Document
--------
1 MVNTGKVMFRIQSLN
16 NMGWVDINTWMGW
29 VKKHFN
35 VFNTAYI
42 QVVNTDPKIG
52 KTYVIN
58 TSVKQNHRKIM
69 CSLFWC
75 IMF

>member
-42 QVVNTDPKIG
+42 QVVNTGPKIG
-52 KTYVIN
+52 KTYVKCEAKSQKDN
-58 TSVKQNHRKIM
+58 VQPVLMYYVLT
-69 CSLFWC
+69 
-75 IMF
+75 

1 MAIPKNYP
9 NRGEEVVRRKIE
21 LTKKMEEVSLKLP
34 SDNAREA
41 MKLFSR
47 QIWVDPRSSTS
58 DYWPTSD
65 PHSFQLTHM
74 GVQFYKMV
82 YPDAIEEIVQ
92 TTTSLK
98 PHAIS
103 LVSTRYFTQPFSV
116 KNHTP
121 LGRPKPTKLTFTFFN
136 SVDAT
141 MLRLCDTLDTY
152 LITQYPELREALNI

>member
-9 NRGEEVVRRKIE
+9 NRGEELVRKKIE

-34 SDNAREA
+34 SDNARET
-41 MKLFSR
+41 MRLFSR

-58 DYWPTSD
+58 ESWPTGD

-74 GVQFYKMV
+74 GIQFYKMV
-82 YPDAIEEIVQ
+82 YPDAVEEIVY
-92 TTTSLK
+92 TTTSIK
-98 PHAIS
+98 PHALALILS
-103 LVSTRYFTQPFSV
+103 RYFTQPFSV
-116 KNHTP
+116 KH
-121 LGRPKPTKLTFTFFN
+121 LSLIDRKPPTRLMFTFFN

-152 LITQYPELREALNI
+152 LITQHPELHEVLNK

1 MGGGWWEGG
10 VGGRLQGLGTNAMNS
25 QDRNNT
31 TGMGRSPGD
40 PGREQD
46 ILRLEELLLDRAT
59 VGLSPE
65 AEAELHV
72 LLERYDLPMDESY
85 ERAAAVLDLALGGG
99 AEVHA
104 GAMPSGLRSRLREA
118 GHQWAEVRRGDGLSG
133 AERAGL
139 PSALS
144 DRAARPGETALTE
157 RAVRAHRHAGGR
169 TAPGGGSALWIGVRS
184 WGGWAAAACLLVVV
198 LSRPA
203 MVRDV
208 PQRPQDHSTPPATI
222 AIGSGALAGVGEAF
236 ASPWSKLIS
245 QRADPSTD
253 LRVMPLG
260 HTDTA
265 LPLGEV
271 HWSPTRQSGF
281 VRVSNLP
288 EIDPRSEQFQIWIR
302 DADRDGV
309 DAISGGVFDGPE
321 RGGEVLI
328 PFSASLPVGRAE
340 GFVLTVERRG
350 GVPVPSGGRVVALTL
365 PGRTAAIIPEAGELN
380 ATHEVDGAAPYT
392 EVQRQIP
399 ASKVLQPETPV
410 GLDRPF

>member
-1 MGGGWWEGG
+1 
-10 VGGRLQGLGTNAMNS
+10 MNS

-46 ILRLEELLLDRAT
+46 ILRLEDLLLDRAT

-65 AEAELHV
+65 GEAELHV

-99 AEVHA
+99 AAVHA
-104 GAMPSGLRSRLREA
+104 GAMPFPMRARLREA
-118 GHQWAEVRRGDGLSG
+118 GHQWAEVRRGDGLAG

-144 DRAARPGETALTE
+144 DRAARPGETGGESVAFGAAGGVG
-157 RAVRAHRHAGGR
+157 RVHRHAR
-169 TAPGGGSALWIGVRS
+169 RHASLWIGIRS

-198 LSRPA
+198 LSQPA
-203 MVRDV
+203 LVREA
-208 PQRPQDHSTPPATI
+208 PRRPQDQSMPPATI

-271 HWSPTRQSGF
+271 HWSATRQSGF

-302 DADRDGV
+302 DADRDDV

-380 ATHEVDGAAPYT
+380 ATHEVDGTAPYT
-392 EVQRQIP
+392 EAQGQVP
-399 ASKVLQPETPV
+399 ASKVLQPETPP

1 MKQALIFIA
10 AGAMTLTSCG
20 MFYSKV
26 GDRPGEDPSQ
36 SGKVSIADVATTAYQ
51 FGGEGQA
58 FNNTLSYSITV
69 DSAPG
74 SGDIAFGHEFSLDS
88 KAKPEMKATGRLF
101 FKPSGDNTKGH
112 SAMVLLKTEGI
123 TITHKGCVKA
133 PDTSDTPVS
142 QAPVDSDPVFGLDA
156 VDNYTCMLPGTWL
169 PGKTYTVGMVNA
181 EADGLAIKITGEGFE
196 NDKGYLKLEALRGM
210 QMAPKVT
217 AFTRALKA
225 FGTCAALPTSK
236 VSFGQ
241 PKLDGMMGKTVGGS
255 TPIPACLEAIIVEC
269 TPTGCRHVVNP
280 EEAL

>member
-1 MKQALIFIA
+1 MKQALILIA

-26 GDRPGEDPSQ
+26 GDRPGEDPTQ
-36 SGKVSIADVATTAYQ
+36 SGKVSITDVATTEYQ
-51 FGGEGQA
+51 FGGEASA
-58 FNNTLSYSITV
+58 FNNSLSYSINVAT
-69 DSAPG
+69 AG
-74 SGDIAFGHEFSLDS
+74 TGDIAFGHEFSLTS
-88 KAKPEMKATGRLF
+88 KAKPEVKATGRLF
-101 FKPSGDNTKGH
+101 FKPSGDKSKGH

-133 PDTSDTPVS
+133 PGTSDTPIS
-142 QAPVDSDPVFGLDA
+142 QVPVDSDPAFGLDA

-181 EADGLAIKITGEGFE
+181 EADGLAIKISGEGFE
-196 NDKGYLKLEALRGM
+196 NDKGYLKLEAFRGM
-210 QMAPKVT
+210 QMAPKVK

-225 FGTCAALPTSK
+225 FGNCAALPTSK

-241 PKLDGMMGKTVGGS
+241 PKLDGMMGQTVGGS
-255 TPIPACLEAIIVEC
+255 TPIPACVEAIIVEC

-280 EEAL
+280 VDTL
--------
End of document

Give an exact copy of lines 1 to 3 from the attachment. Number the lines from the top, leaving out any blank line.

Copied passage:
1 MVNTGKVMFRIQSLN
16 NMGWVDINTWMGW
29 VKKHFN